Featured News



ChinaAid News



Related News


In the News


Walking with the persecuted faithful


Truly I tell you, whatever you did for one of the least of these brothers and sisters of mine, you did for me.


-- Matthew 25:40, NIV

Make a Difference


These are ways for you to get involved to help the persecuted in China. Click any of the links below to start helping the Chinese Church today.


Write Letters

Write to imprisoned prisoners of conscience to provide encouragement and send a signal to prison officials that there are people all over the world who care for these brave imprisoned.


Act Now

Sign Petitions

Raise your voice with other supporters and sign petitions to tell top-ranking Chinese authorities that these cases will not be forgotten.


Act Now

Donate

One of the most powerful ways that you can support the persecuted church is through a monetary donation. You can give to a specific program with a one-time gift or set up a monthly donation.


Act Now

Be Encouraged


Testimonies and words of encouragement from ChinaAid supporters:


Get Connected


Find out how you can stay in touch with ChinaAid:


ChinaAid on Social Media


Subscribe to Daily News Update


Subscribe to Monthly E-Newsletter:


Tom Lantos Human Rights Commission to hold briefing on human rights situation in Tibet



Monday, April 20, 2015

Tibet 101
BRIEFING
TUESDAY, APRIL 21, 2015
3:00 PM
HVC 215 - CAPITAL VISITOR CENTER

This briefing will take place at 3:00 PM on 4/21/2015, in HVC 215 - Capital Visitor Center.
The briefing is open to members of Congress, congressional staff, the media and the interested public.

DATE                    Tuesday, April 21, 2015

TIME                      3:00 PM

LOCATION           HVC 215 - Capital Visitor Center

BACKGROUND   Tibet 101

Tuesday, April 21st, 2015
3:00 - 4:00 PM
Capitol Visitor Center HVC-215

Please join the Tom Lantos Human Rights Commission for a briefing on the history and an update on the current human rights situation in Tibet.

Tibet is among the most sensitive issues in U.S.-China relations. The Tibetan Policy Act of 2002, a core legislative measure guiding U.S. policy, includes a strong focus on encouraging dialogue between the Chinese government and representatives of Tibet’s exiled spiritual leader, the Dalai Lama. The two sides held nine rounds of talks between 2002 and 2010 but failed to come to any agreement. Talks have been stalled since and new challenges lie ahead.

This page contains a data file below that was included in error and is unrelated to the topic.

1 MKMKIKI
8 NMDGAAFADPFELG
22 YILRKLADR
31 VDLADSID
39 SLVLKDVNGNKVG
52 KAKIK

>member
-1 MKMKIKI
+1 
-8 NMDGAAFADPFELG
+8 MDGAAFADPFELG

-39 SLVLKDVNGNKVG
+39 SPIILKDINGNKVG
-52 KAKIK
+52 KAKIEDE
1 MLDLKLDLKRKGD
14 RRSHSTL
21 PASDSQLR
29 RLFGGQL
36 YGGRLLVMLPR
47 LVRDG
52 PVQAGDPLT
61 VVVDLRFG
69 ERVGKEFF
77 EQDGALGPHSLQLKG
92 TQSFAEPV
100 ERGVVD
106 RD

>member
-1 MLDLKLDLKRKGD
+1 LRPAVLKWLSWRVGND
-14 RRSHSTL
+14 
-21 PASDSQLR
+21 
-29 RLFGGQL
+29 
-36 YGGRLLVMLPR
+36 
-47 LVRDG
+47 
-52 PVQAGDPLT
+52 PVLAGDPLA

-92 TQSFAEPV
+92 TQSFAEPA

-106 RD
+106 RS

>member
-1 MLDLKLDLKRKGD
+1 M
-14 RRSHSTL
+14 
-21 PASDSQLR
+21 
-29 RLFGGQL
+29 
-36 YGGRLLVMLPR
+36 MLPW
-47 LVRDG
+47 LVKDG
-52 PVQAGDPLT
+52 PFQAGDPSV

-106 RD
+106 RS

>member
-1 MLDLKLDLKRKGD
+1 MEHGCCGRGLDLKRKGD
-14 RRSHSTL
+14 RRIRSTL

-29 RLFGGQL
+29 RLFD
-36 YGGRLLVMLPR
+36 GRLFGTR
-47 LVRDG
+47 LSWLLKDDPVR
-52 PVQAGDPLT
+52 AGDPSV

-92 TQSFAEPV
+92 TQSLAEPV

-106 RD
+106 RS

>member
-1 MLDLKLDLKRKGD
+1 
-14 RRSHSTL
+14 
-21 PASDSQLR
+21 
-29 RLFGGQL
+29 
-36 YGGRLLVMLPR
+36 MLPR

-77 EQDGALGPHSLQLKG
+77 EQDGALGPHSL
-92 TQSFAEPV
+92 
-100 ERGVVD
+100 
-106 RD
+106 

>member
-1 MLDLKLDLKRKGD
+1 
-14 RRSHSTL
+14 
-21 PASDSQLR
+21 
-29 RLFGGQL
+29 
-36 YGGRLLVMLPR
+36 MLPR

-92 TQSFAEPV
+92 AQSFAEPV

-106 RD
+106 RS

On April 15, 2015, the government of the People’s Republic of China released a new white paper on Tibet. The white paper demands that the 14th Dalai Lama make “a public statement acknowledging that Tibet has been an integral part of China since antiquity,” as a pre-condition for an improvement in relations with Beijing. Moreover, the Dalai Lama's advanced age – he will be 80 in July – and changes in his role in the Tibetan exile movement have implications for any continuation of the dialogue process.

Meanwhile, the U.S. government and human rights groups continue to raise concerns about human rights in Tibetan areas of China. Unrest erupted in 2008 around the 49th anniversary of the 1959 Tibetan uprising, with as many as 200 people killed. Since then, China has imposed increasingly expansive controls on Tibetan religious life and practice. Since 2009, at least 137 Tibetans within China are known to have self-immolated, many apparently to protest PRC policies or to call for the return of the Dalai Lama, and 112 are believed to have died. In its 2014 annual report, the Congressional-Executive Commission on China identified 639 Tibetan political prisoners and detainees, the vast majority of whom were apprehended following the 2008 unrest.

Our distinguished panel of speakers will review Tibet’s history and the status of the dialogue, provide an update on the current human rights situation in Tibetan communities in China, and discuss the role Congress plays in regard to U.S. policy.

WITNESS LIST
• Tenzin N. Tethong, Director of Tibetan Service, Radio Free Asia
• Lama Kyab Gazan, Tibetan exile and former lawyer for the exile community
• Matteo Mecacci, President, International Campaign for Tibet

For any questions, please contact Kimberly Stanton at 202-225-8097 (for Mr. McGovern) or Carson Middleton at 202-225-2411 (for Mr. Pitts) or the Commission staff at tlhrc@mail.house.gov.

James P. McGovernspaceJoseph R. Pitts
Co-Chair, TLHRCspaceCo-Chair, TLHRC


China Aid Contacts
Rachel Ritchie, English Media Director
Cell: (432) 553-1080 | Office: 1+ (888) 889-7757 | Other: (432) 689-6985
Email: r.ritchie@chinaaid.org
Website: www.chinaaid.org